Sean McDowell Interview
by Brad Blakeley
My name is Brad Blakeley—I’m a graduate of Biola’s Master of Apologetics program, a teaching pastor at the Church at Lake Mead ([email protected]), a high school teacher at Lake Mead Christian Academy, and an adjunct professor at Lincoln Christian University Las Vegas Extension campus—and I recently had the privilege of interviewing Sean McDowell, who is listed among the top 100 Christian apologists in the world. McDowell is a gifted communicator with a passion for reaching the younger generation with the Gospel message, previously serving as Head of the Bible Department at Capistrano Valley Christian Schools where he taught Philosophy, Theology, and Apologetics. He graduated summa cum laude from Talbot Theological Seminary with a double Master’s degree in Theology and Philosophy and is pursuing a Ph.D. in Apologetics and Worldview Studies from Southern Baptist Theological Seminary. He has recently accepted a position at BIOLA University in the M.A. in Apologetics program, which was the main topic of our interview.
Blakeley: Alright, so I got eleven questions for you this morning,
This may be an obvious question, but I thought, rather than assume the answer I’d ask it. Why did you choose to get into apologetics professionally? Is it just in the “family DNA,” or did you have other reasons for this career path?
McDowell:A lot of what motivated me to get into apologetics was actually my own questions. I just had a questioning period, which I think is pretty natural for people. I really started to get serious about, you know—Do I really believe the Bible’s true? Does God exist? Is Christianity really the way to go? And so I just started to read more intently for myself and answering those questions just got me interested in thinking, you know, other people have to have these questions and if I can help others make sense of these difficult questions, then that would be rewarding. So, primarily, it came from my own interest.
Second, I think I am just wired that way. I’ve certainly been influenced by my dad, seeing him spend a life of studying and thinking and caring about helping other people and I kind of caught that passion from him.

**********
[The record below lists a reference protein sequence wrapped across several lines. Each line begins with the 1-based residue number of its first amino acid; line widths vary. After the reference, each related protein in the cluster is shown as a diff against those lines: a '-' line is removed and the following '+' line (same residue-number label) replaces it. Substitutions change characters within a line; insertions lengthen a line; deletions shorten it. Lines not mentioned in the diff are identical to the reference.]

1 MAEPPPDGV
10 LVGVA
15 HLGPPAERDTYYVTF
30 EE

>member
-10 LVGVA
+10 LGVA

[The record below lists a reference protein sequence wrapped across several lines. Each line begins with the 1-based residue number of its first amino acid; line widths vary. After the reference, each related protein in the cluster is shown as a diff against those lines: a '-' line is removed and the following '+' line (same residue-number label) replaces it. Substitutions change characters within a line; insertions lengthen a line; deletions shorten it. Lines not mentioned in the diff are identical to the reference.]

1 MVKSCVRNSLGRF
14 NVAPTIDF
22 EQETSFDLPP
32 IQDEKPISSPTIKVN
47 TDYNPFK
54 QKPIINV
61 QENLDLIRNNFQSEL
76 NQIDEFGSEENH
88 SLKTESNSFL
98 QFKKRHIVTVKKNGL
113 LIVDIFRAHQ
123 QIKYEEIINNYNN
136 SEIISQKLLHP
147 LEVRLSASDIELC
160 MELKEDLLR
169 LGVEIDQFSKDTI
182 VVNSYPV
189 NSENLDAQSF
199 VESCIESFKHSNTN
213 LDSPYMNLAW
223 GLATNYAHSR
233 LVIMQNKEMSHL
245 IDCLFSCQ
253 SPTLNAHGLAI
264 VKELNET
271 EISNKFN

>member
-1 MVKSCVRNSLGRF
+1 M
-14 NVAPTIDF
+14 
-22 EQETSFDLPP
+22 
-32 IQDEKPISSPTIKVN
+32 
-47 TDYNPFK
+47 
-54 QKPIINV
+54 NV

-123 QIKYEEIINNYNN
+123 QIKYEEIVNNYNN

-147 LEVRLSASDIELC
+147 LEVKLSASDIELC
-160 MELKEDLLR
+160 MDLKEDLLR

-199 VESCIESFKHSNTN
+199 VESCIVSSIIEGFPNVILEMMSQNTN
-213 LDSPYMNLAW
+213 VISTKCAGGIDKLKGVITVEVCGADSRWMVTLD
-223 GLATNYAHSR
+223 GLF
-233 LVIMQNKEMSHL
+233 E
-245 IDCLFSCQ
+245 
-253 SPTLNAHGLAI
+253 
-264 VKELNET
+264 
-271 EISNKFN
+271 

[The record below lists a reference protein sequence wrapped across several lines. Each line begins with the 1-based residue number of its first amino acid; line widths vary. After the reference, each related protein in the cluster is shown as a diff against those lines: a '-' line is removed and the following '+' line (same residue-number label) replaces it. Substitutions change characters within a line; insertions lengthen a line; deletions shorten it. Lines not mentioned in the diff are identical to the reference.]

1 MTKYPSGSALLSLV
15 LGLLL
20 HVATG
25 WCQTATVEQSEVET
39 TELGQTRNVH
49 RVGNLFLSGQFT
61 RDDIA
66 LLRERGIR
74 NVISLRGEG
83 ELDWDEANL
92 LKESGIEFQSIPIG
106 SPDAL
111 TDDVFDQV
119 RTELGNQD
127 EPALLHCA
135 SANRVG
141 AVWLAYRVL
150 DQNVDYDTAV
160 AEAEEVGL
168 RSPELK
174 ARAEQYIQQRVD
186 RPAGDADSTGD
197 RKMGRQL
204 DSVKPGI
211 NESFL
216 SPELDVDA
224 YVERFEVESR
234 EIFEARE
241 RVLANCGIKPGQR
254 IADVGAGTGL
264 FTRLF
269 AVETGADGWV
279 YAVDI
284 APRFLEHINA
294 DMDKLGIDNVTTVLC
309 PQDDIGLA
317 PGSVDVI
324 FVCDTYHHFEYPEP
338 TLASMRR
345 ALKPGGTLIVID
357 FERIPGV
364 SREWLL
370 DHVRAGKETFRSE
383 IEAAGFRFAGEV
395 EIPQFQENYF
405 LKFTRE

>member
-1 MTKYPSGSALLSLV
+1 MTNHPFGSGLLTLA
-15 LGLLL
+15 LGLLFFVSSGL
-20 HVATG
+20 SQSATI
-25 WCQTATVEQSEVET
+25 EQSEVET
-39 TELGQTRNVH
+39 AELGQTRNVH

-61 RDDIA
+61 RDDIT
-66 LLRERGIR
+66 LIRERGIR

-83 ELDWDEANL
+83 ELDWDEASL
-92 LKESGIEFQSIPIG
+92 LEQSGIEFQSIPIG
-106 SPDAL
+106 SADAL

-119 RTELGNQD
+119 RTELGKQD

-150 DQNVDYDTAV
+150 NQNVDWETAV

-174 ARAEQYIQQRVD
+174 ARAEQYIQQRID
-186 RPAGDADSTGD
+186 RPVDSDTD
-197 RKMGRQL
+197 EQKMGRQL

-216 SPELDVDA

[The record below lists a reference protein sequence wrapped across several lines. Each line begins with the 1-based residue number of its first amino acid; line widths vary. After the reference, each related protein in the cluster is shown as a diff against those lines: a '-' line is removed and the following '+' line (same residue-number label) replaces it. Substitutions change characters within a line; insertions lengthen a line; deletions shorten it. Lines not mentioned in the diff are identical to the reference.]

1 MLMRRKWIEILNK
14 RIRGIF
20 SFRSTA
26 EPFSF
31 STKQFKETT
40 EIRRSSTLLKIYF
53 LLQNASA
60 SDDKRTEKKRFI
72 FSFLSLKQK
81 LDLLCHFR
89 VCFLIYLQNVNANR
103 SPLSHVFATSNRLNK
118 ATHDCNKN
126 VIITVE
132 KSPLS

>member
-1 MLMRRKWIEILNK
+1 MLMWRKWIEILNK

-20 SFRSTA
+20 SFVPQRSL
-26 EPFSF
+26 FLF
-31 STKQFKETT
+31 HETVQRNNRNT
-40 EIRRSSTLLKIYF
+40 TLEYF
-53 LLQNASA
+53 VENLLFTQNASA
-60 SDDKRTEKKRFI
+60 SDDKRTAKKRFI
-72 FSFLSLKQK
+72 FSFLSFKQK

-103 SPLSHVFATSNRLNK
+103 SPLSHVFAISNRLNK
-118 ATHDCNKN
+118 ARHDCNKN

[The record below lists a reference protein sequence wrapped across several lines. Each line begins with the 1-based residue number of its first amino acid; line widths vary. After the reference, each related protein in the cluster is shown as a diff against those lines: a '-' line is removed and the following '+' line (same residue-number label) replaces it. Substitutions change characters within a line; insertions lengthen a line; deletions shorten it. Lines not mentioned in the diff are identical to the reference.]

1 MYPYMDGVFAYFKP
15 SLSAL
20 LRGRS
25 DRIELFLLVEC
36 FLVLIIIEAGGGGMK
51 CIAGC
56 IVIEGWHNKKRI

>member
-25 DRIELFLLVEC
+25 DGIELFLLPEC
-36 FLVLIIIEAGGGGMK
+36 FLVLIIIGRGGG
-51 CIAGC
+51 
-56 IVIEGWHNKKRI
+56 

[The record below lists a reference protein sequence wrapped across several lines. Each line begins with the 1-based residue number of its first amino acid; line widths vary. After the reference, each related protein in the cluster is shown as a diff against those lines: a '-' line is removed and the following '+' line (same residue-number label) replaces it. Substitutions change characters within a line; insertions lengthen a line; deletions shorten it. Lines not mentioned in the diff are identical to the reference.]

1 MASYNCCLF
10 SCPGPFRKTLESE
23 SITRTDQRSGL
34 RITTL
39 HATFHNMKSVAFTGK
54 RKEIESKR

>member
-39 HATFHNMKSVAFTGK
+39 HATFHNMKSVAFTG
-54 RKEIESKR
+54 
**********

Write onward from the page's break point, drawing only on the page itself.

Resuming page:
Blakeley: Excellent. Could you give our audience a helpful definition of apologetics? How would you define it?
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McDowell: Let me give you context. Apologetics primarily comes from 1 Peter 3:15, where it says identify Christ as Lord in your heart, always be prepared to give an answer when people ask and do it with gentleness and respect. And the word for “answer” or defense is “apologia,” and it has a legal sense. So apologetics is the sub-branch under theology where we offer reasons for why we believe what we believe. That can be defensive reasons, such as why evil doesn’t discount God or that there’s not contradictions in the Bible or defending that Jesus is the only way, but also offering positive arguments for why we think the Bible’s true, God exists, God is good, etc.
Blakeley: You just about answered my third question, so if this is redundant, I’m sorry. What would you say are the main reasons or purposes of Christian apologetics?
McDowell: The first one is to strengthen Christians. I found in my experience, especially with young people, when they start to realize that this isn’t just a belief system they can compartmentalize in their mind, but this is really truth. This is real and there are good reasons to believe it. It gives Christians confidence.
Second, is just to help nonbelievers who have genuine questions to clear them away so they can see Jesus for who he is and be able to follow him and understand the nature of Christ.
So first for Christians, second for non-Christians. But, third, I think it’s also to create a cultural milieu where the gospel can even be heard…